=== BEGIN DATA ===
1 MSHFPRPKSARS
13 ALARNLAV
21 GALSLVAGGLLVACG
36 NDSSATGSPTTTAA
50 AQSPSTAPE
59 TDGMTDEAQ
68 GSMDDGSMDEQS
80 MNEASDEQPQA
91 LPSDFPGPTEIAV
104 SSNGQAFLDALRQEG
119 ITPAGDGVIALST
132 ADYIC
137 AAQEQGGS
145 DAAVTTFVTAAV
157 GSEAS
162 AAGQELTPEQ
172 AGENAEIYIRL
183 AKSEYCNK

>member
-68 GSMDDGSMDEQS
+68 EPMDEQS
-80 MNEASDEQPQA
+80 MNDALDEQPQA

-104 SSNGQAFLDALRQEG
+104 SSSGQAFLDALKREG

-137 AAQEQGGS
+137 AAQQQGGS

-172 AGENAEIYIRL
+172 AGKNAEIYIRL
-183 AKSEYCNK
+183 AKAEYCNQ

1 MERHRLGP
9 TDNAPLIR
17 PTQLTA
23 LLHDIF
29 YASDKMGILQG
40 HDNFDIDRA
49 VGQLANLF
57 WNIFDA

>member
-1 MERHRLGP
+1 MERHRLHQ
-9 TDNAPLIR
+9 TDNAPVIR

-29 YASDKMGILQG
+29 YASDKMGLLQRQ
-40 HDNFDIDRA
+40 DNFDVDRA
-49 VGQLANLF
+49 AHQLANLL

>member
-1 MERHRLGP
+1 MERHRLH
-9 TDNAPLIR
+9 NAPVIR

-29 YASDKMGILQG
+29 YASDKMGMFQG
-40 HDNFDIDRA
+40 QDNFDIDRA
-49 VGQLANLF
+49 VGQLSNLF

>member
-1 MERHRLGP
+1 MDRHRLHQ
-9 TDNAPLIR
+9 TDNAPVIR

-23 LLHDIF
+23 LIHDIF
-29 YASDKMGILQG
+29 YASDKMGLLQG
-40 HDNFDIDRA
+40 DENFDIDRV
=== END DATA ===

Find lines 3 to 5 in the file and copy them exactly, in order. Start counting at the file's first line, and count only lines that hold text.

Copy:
21 GALSLVAGGLLVACG
36 NDSSATGSPTTTAA
50 AQSPSTAPE